Tag Archives: future of music

Music Industry Discussion with Skinny Deville of Nappy Roots

This interview turned into an awesome discussion about the state of the music industry, and also about the solutions that are out there waiting to be adopted.

If the video is choppy, turn HD off.

The Pursuit of Nappyness is in Stores & on iTunes Now

Also Nappy Root’s Free Mixtape Nappy University – Fall Semester can be downloaded now at NappyRoots.com

If you would also like to get involved with the Beat-Play beta testing, please go here or contact me at Dante@musicwithoutlabels.com

Music’s Future is Cloudy, But Maybe Not So Different

Same as it ever was:

With talk of the cloud, streams, special proprietary devices that pipe vendor-specific sounds to particular home stereos, intelligent, always-on access to entire music collections, tablets and set-top boxes and … all of that … it can be tough to look into the future of music and audio. I spent the last weekend at Project Bar-B-Q, a mind-bending retreat of audio tech industry sages and engineers, on a team that looked at the issue. It’s not time yet to share those discussions, but as we face the dizzying array of possibilities ahead, this one quote stands out, pointed to me by someone in my BBQ group.

The article is from June, but as “cloud music” talk heats up, it’s worth pasting to your wall. The ever-insightful Sasha Frere-Jones writes for The New Yorker

…the near future of listening to music looks a lot like 1960. People will listen, for free, to music that comes out of a stationary box that sits indoors. They’ll listen to music that comes from an object that fits in the hand, and they’ll listen to music in the car.

Full story: You, the D.J.: Online music moves to the cloud.

I think a corollary is that, even with the big box playing music for free, people will want to own a collection of music and own things they take around with them, alongside the free things. Exactly where that line falls and in what way remains the sticking point.

But why stop at music listening, or even music creation? The idea above could lend perspective to any conversation about design and technology. The dimensions of the virtual, digital universe and its possibilities are indeterminate and difficult to conceive. But the dimensions of human beings are not.

Continue to Full Article from Create Digital Music

How to Promote your Music Without Spamming – Part 2

As you may or may not have read in part 1 of this post, which was almost 8 months ago now, the mainstream industry is a sinking ship. I’d like to dive into that concept a little bit more, because last time I don’t think I went in depth enough about it.

The mainstream industry is a sinking ship, and the independent one is struggling pretty much just as much as it always has. Let’s look at the reasons why.

Having talked to independent artists from all over the world, it’s apparent that no matter where you go, they all have the same problems: Promotion, Distribution, and now Piracy. Piracy doesn’t seem to be as big of a problem for independents, while promotion and distribution doesn’t seem to be as big of a problem for mainstream artists. Nevertheless, these are the Big 3.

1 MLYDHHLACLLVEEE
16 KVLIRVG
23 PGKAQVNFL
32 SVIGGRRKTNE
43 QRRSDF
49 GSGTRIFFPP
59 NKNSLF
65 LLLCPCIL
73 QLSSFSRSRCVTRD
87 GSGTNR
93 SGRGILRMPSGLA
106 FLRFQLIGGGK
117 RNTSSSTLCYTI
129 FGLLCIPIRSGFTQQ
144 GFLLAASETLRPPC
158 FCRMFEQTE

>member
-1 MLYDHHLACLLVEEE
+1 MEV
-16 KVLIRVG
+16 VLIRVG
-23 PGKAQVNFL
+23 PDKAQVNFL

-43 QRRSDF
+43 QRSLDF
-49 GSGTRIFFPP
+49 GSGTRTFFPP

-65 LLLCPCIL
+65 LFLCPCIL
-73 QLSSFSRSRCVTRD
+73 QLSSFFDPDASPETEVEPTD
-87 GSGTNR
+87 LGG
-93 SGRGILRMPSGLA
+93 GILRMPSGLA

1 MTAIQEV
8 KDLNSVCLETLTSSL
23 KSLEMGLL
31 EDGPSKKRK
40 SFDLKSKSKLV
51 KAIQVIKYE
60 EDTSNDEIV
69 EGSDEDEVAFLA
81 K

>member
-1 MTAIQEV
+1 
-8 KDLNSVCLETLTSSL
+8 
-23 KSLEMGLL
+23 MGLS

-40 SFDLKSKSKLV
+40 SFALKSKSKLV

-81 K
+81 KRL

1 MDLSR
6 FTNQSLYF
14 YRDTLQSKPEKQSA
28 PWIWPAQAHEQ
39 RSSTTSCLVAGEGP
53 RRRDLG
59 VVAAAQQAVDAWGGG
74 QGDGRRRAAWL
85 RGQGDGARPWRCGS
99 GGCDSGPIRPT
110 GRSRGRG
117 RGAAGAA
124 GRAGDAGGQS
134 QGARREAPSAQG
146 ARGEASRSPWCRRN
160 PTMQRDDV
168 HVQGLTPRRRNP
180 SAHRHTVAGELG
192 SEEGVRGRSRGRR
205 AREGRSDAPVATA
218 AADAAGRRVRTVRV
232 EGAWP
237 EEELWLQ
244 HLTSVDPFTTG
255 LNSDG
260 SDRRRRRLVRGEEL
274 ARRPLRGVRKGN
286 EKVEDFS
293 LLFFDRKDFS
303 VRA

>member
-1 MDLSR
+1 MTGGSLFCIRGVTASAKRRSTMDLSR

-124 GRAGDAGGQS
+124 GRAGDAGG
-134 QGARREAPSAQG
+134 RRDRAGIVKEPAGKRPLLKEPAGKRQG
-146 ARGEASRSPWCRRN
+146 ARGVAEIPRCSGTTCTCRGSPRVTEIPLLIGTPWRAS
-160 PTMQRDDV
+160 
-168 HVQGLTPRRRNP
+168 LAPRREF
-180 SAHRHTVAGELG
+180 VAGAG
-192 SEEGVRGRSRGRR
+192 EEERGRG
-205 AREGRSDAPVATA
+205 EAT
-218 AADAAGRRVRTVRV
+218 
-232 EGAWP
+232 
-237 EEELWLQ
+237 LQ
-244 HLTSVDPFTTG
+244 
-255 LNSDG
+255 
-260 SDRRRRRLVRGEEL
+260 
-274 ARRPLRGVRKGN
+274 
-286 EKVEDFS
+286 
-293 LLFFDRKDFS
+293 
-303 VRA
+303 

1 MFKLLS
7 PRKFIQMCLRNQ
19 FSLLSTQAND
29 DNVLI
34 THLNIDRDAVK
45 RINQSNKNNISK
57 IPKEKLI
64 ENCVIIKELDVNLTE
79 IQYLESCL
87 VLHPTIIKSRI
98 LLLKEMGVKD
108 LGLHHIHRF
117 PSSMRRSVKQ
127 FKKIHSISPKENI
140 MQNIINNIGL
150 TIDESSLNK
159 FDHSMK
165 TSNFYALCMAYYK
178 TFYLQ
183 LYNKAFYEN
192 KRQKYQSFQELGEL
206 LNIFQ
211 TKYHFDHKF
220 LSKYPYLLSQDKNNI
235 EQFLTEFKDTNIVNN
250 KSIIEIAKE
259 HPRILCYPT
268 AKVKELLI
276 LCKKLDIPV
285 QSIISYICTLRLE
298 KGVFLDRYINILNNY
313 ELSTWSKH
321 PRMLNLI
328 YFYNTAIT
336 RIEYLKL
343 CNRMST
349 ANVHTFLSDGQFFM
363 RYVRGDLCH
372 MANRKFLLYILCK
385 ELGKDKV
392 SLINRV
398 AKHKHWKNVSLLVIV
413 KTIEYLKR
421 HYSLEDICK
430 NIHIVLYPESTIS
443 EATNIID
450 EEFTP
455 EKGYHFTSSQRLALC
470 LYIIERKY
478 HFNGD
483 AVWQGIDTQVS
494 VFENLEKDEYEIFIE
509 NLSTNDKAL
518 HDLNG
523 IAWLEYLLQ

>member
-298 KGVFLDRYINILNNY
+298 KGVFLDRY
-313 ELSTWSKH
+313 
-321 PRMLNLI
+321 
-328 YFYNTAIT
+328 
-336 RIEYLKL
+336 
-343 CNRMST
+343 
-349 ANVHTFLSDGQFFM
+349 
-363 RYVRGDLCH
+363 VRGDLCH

It all comes down to the Internet at this point. One can conclude that because the internet has already been responsible for an increase in the amount of options available, in terms of promotion and distribution, for independent artists especially, that this trend will continue. So it is interesting to look at what exactly this will mean for music. It’s also interesting to note that the internet is actually responsible for the piracy problem for the mainstream industry, even though it has proven to have been a positive force for indie artists.

The trick is now to get a solution that solves all three problems, because even though independents aren’t plagued by piracy as much right now, it’s a problem they may be forced to face if they do get more popular, within the current industry model.

The solution starts at the root – the internet. It may seem like the internet has attributed to many advances in indie promotion and distribution such as Myspace, iTunes, and Tunecore, but you must also look at it like this: The internet right now is also responsible for any limitations that still exist online. There is a great potential that has not been reached yet with online technology, and so all the problems that artists have these days – the big 3 – are all caused by the internet.

So how do you solve this? Do we fix the internet? …Yes. It may sound weird, but the internet does not work as good as it could, and in fact, the internet is not properly set up to handle music right now. There is a lot of potential left that has not been reached. Within this potential is a solution to piracy as well.

The internet is a visual medium, inherently, and so there are many more tools for other visual mediums online than there are for auditory ones right now, meaning that it’s easier to promote a visual medium online at the moment. For example, if you’re a photographer, you could change your Facebook profile picture every day if you wanted to and just leave a couple posts and people would be introduced to your work in its full glory.